So, did you get a three day weekend? I’m thrilled to say that we did, most of us anyway. The little man was actually out on Friday too (he spent that day with his nana) and, unfortunately, the daughter – who I’m going to start calling *Ding because she will like that – had to go to school on Monday for a make-up snow day. We didn’t use our weekend for anything useful, just laziness and Mexican food.
How about Valentine’s Day? Do anything? We aren’t really big on these kinds of holidays in my house (making it even more fun when we do celebrate it). I don’t want you to buy me a gift since Christmas was less than two months ago and I’m certainly not going to try to go out for dinner when everywhere is packed and food is oddly heart-shaped. I do like giving little token presents though, so the little man got new jumbo crayons and stickers, *Ding got a creepy looking book, and the three of us in the family who don’t eat through a tube in our stomach got giant Reese’s hearts.
The weekend wasn’t total laze though. I read a book – mini review scheduled for March 3rd – and fit in a couple of documentaries. Which brings us to the purpose of this post.
This one was good. It told the story of the rise and fall of Atari alongside the story of digging up the infamous E.T. burial ground in a New Mexico landfill. I knew they were going to find the games, but still found myself rooting for the crew doing the digging.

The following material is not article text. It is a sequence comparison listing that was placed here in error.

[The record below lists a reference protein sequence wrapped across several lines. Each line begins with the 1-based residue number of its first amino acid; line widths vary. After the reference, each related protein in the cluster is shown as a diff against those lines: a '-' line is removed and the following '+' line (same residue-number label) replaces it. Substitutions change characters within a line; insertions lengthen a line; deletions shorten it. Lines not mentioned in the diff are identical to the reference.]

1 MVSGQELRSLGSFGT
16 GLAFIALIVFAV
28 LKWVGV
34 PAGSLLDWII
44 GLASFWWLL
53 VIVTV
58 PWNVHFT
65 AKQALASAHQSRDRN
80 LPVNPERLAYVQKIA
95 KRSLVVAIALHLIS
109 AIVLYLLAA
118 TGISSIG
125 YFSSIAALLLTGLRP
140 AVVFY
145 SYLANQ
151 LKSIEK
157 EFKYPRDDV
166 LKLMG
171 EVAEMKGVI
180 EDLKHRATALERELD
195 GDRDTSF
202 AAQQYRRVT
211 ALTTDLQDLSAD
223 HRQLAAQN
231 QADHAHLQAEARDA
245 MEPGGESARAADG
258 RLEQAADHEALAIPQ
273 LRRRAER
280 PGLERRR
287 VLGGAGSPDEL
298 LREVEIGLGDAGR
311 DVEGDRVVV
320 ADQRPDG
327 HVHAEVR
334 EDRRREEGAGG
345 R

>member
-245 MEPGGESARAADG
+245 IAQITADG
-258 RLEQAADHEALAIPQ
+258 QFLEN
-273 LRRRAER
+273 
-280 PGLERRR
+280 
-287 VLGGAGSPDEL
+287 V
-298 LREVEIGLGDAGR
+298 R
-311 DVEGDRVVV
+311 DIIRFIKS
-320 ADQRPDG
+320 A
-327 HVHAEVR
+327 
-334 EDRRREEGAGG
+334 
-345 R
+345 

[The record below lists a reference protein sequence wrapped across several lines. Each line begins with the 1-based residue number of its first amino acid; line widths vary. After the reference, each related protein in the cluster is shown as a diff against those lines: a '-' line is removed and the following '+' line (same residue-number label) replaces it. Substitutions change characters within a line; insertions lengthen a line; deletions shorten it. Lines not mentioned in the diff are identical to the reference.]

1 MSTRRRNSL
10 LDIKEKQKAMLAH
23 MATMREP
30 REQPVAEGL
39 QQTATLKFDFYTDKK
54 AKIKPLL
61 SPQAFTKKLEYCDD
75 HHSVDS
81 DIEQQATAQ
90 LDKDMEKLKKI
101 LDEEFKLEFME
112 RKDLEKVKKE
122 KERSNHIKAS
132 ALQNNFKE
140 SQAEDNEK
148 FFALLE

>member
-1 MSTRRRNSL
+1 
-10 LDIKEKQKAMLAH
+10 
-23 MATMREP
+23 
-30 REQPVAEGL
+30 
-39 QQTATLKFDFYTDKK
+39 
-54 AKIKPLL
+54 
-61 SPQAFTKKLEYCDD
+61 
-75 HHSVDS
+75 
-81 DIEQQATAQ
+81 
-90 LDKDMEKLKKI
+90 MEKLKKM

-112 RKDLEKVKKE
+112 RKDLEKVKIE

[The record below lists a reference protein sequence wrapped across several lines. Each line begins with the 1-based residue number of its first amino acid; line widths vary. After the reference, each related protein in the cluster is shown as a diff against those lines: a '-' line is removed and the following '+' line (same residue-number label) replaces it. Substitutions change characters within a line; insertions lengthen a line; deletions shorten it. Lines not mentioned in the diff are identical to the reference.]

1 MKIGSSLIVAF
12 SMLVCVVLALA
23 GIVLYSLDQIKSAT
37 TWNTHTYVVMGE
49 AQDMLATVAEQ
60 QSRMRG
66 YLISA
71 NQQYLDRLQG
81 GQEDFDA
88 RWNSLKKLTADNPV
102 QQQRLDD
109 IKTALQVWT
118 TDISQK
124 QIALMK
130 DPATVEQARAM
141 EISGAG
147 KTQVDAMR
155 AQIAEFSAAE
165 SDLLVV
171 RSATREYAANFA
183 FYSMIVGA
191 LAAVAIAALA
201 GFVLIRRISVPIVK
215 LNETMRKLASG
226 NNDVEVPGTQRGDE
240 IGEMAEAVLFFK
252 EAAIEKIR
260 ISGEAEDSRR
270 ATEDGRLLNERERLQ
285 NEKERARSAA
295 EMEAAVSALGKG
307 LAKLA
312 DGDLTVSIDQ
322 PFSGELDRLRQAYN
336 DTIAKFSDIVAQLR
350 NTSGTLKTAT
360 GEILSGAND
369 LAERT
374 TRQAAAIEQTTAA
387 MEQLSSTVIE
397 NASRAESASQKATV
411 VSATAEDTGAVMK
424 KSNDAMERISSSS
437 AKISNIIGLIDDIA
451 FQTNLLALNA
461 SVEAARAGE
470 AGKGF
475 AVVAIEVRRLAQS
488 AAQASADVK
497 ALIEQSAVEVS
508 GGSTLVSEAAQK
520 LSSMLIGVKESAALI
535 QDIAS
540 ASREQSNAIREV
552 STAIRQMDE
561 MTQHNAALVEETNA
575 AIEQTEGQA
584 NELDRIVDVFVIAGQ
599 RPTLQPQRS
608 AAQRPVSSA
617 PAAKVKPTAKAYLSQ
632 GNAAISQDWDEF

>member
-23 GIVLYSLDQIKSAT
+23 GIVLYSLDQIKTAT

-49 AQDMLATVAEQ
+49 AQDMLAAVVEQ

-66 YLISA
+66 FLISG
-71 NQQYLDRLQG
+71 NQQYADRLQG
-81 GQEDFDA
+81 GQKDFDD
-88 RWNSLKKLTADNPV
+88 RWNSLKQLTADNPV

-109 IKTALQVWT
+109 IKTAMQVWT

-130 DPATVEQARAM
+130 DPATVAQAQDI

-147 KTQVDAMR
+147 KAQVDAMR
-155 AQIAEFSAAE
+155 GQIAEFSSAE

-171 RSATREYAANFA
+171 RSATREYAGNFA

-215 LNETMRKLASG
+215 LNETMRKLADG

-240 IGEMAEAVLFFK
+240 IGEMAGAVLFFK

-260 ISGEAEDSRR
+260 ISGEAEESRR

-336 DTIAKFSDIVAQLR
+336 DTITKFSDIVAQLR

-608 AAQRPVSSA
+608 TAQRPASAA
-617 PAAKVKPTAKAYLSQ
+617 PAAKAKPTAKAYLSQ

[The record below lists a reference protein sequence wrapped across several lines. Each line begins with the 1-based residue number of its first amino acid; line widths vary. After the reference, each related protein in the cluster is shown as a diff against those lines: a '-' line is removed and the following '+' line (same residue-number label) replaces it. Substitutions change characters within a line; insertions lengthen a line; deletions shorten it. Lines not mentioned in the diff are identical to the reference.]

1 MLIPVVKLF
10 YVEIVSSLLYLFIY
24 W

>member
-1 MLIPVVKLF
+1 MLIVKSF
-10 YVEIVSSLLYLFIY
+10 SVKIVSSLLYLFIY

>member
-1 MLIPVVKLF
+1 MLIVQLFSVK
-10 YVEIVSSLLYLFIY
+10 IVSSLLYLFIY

It was a fascinating story and did a good job refuting the myth that E.T. singlehandedly destroyed Atari and is the worst game ever designed. Extremely important to the credibility of the story, the documentary talks with lots of big players in Atari – including the designer of E.T. – and in the modern videogame industry. Recommended even if you aren’t a gamer.
From Microsoft.com: Atari: Game Over is the Xbox Originals documentary that chronicles the fall of the Atari Corporation through the lens of one of the biggest mysteries of all time, dubbed “The Great Video Game Burial of 1983.” As the story goes, the Atari Corporation, faced with an overwhelmingly negative response to “E.T.,” the video game for the Atari 2600, disposed of hundreds of thousands of unsold game cartridges by burying them in the small town of Alamogordo, New Mexico.
This one is just an hour-long PBS special, but it was interesting enough to list here, I think. Recommended, if you like this kind of thing.
From PBS.com: Lucy Worsley gets into bed with past monarchs to uncover the secrets of the royal bedchamber. She reveals that our obsession with royal bedrooms, births and succession is nothing new. In fact, the rise and fall of their magnificent beds reflects the changing fortunes of the monarchy itself. This program will reveal that while today some areas are intensely private spheres, the royal bedchamber was once a very public sphere with huge political consequence. Not only was it the site for royal marriage ceremonies, but royal births were also traditionally observed there by a crowd in order to verify the baby’s gender. As Lucy will reveal, since everyone felt that they had a stake in it, the process of creating royal babies also often took place in a semi-public context. Lucy will look at the creation of private chambers, as a reaction to the overwhelmingly public nature of royal bedrooms. She will also explore the backstairs politics that developed as a result, and the creation of highly influential serving positions such as ‘Necessary Woman’ and ‘Groom of the Stool’.